WHAT DIFFERENCE DOES A DIAGNOSIS MAKE? Evidence from Marginal Patients

Mattan Alalouf, Sarah Miller, Laura R. Wherry

Research output: Contribution to journalArticlepeer-review


This paper explores the impact of receiving a diagnosis of type 2 diabetes among patients who are close to the diagnostic threshold using a regression discontinuity design. Using data from a large national insurer, we find that a marginally diagnosed patient with diabetes spends $1,097 more on drugs and diabetes-related care annually after diagnosis. This increase in spending persists over the six-year period we observe the patients, despite many who are not initially diagnosed receiving a later diagnosis during this time frame. These marginally diagnosed patients experience improved blood sugar after the first year of diagnosis. However, this improvement is not statistically significant in subsequent years, and in some post-test years our confidence intervals rule out any improvement in this measure. Other clinical measures of health (cholesterol and mortality) do not change significantly at the cutoff, although our confidence intervals include meaningfully sized effects. The diagnosis rates for preventable disease-related conditions such as diabetic retinopathy, neuropathy, and kidney disease increase following a diagnosis, likely because of more intensive screening.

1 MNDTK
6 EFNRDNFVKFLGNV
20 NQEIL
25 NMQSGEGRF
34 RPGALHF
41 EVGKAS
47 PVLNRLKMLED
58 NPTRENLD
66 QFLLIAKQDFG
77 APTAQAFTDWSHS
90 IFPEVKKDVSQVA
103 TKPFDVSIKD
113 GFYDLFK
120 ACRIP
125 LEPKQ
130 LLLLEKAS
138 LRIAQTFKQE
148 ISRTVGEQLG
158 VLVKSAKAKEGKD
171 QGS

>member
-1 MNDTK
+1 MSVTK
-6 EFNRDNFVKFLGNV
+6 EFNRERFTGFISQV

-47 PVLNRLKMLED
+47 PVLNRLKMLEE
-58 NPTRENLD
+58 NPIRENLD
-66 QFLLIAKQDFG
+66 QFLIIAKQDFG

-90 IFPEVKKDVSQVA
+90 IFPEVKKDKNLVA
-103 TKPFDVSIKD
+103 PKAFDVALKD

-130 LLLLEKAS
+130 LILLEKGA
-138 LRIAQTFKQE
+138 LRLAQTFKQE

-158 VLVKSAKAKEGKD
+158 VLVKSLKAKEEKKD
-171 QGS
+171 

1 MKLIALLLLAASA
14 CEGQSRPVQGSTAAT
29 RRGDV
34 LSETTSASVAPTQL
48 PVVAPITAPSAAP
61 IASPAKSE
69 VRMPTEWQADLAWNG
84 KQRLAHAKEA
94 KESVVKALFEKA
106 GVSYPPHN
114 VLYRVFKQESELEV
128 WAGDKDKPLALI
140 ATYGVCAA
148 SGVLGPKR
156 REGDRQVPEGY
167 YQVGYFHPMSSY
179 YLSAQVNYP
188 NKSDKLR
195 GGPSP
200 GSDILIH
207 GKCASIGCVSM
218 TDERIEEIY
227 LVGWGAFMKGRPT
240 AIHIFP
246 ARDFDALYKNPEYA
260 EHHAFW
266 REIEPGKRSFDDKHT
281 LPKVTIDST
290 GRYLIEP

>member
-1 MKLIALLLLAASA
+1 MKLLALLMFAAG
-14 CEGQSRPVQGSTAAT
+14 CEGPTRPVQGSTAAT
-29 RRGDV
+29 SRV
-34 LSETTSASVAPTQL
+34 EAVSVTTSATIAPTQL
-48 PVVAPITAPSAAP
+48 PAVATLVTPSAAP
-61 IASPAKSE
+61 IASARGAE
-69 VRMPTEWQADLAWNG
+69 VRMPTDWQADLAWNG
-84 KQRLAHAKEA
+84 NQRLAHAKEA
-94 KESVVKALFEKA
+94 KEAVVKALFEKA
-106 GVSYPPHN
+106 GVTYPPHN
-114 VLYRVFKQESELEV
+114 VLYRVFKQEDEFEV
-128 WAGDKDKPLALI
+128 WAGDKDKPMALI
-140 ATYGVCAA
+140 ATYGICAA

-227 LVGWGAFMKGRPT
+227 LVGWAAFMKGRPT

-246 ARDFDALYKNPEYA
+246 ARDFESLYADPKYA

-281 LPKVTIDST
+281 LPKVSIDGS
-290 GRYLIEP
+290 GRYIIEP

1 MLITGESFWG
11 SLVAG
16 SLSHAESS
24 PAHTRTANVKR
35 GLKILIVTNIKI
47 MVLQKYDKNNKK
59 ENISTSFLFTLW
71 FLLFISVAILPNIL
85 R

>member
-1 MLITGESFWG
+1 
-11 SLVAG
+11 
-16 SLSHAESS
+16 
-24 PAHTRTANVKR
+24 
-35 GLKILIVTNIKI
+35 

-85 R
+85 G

Original languageEnglish (US)
Pages (from-to)97-131
Number of pages35
JournalAmerican Journal of Health Economics
Issue number1
StatePublished - Dec 1 2024


  • diabetes
  • health

ASJC Scopus subject areas

  • Economics, Econometrics and Finance (miscellaneous)
  • Health Policy
  • Public Health, Environmental and Occupational Health


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